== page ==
15 days in Southwest Finland Itinerary

15 days in Southwest Finland Itinerary

Created using Inspirock Southwest Finland travel route planner

©
Make it your trip
Drive
1
Kimito Island
— 1 night
Drive
2
Turku
— 5 nights
Drive
3
Uusikaupunki
— 2 nights
Drive
4
Nagu
— 1 night
Drive
5
Rosala
— 1 night
Drive
6
Salo
— 3 nights
Drive to Helsinki Vantaa Airport, Fly to Bari Karol Wojtyła Airport

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Kimito Island

— 1 night
Start off your visit on the 28th (Sun): identify plant and animal life at Archipelago National Park. Get ready for a full day of sightseeing on the next day: look for all kinds of wild species at Oro and then explore the world behind art at Soderlangvik Gard.

To find photos, other places to visit, maps, and tourist information, use the Kimito Island road trip planning site.

Bari, Italy to Kimito Island is an approximately 37.5-hour car ride. Traveling from Bari to Kimito Island, you'll lose 1 hour due to the time zone difference. Prepare for slightly colder weather when traveling from Bari in July: high temperatures in Kimito Island hover around 25°C and lows are around 13°C. Wrap up your sightseeing on the 29th (Mon) early enough to drive to Turku.

Things to do in Kimito Island

Parks · Wildlife · Nature · Museums
Find places to stay Jul 28 — 29:

Turku

— 5 nights
Sitting at the mouth of the Aura River, Turku is one of Finland's quaintest and most historically rich towns.
Popular historic sites such as Turku Castle and Naantali Church are in your itinerary. Visit Ispoinen Beach and Sauna and Vepsa Island for some beach relaxation. Next up on the itinerary: contemplate in the serene atmosphere at Turku Cathedral, don't miss a visit to Archangel Michael's church, enjoy the music at Sibeliusmuseum, and pause for some serene contemplation at Martinkirkko.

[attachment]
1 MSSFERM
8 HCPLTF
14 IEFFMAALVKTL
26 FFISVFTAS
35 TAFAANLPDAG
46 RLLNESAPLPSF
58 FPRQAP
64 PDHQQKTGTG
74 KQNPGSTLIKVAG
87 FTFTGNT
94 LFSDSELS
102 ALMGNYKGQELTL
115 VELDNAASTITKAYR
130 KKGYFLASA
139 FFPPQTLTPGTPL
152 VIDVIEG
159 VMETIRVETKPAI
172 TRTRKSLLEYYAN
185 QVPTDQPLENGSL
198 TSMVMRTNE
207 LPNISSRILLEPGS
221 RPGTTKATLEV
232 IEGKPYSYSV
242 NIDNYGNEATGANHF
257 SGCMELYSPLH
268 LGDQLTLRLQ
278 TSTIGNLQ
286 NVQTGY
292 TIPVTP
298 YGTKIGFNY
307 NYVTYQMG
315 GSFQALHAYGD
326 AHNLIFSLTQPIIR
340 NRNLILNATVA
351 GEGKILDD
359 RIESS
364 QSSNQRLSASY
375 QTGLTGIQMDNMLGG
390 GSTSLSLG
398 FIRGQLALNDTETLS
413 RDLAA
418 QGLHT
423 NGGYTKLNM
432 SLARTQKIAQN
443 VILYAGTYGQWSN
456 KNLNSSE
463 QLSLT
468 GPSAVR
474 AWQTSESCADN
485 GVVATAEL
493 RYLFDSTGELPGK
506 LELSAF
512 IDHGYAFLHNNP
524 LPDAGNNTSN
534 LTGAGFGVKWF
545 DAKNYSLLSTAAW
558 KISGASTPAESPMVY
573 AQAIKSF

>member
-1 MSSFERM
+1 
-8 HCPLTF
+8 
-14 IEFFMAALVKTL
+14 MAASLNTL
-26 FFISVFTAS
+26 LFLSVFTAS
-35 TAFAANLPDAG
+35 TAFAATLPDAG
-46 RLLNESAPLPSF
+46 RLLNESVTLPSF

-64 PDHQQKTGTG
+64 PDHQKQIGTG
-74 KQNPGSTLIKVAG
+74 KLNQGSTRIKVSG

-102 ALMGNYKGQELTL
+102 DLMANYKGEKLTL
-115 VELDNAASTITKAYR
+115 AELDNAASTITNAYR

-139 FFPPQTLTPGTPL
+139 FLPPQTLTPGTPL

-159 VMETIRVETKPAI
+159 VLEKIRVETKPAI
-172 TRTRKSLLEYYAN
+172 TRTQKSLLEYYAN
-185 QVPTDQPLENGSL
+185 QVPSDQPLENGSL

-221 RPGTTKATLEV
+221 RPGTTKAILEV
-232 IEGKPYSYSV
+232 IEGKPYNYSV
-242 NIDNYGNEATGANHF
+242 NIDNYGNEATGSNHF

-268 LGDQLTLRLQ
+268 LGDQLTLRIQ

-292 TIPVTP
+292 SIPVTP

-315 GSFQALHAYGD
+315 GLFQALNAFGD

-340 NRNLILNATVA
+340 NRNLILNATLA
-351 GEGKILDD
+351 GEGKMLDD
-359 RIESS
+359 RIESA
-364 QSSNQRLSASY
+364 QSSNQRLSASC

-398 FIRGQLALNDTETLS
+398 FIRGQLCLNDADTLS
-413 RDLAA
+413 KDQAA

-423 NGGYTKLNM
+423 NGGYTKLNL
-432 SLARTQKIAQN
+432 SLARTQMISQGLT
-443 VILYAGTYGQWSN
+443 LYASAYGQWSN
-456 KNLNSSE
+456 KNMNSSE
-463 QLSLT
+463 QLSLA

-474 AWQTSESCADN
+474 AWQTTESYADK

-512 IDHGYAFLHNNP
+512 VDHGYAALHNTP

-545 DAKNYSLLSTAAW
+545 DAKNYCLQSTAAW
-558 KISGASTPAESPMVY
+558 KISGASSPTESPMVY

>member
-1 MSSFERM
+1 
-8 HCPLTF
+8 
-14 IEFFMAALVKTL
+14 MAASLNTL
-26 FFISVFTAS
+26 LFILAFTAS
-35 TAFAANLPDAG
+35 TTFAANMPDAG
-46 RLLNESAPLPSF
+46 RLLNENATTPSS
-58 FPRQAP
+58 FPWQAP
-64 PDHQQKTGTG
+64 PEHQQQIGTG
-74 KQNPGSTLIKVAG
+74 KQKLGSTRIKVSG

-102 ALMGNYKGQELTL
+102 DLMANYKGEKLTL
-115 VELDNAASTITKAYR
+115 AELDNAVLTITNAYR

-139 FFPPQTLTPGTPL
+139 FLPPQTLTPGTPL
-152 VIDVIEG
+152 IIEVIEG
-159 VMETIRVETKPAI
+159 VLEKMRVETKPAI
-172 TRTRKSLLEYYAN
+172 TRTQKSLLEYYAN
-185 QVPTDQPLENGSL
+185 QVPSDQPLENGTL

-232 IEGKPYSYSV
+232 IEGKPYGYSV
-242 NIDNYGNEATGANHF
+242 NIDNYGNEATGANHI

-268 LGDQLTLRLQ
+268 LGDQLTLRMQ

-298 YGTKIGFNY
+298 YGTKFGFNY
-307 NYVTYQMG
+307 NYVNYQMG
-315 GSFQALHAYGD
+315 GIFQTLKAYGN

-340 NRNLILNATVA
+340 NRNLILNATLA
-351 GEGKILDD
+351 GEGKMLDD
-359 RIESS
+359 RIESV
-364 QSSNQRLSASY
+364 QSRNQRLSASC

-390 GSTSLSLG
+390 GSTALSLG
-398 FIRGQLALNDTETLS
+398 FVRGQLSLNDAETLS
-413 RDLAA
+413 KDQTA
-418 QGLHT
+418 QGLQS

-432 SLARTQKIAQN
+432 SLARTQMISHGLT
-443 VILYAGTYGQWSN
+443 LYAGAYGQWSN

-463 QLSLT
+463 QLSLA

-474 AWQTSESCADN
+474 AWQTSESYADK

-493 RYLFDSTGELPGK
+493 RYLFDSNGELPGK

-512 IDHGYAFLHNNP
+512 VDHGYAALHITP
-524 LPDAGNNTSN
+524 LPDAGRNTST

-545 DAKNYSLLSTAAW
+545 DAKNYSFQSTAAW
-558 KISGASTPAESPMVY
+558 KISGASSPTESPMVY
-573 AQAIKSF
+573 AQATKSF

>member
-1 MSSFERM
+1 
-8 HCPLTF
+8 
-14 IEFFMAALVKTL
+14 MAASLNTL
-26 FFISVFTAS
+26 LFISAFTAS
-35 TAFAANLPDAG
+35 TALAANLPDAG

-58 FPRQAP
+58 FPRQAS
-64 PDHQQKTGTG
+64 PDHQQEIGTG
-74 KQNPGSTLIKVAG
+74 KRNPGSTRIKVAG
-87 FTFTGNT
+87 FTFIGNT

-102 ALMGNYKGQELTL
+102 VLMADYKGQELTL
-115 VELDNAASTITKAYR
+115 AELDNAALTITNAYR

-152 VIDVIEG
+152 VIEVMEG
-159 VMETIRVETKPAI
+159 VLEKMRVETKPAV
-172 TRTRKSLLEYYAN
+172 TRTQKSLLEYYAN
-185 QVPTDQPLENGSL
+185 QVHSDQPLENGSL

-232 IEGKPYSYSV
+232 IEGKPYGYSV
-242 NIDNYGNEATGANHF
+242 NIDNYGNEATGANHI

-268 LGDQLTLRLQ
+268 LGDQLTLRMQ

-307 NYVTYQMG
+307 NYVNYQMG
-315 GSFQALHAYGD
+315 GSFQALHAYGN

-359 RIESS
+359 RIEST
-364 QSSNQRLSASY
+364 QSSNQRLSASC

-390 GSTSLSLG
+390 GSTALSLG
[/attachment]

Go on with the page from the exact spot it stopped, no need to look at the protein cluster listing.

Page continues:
To plan Turku vacation without wasting time, ask Inspirock to design an itinerary.

Traveling by car from Kimito Island to Turku takes 1.5 hours. Alternatively, you can take a bus. In July, daily temperatures in Turku can reach 24°C, while at night they dip to 13°C. Finish up your sightseeing early on the 3rd (Sat) so you can travel to Uusikaupunki.

Things to do in Turku

Museums · Parks · Historic Sites · Beaches

Side Trip

Find places to stay Jul 29 — Aug 3:

Uusikaupunki

— 2 nights
Start off your visit on the 4th (Sun): pause for some serene contemplation at Uusikaupunki Old Church, then see the interesting displays at Bonk Museum, and then see the interesting displays at Automobile Museum. Here are some ideas for day two: visit a coastal fixture at Isokari Lighthouse.

To find reviews, other places to visit, and tourist information, use the Uusikaupunki tour itinerary maker website.

Drive from Turku to Uusikaupunki in 1.5 hours. In August, daytime highs in Uusikaupunki are 23°C, while nighttime lows are 12°C. Wrap up your sightseeing on the 5th (Mon) to allow time to travel to Nagu.

Things to do in Uusikaupunki

Historic Sites · Museums
Find places to stay Aug 3 — 5:

Nagu

— 1 night
On the 6th (Tue), brush up on your military savvy at Maritime Exhibition Sjofartshuset and then pause for some serene contemplation at Nagu Church.

For where to stay, traveler tips, and more tourist information, read our Nagu day trip tool.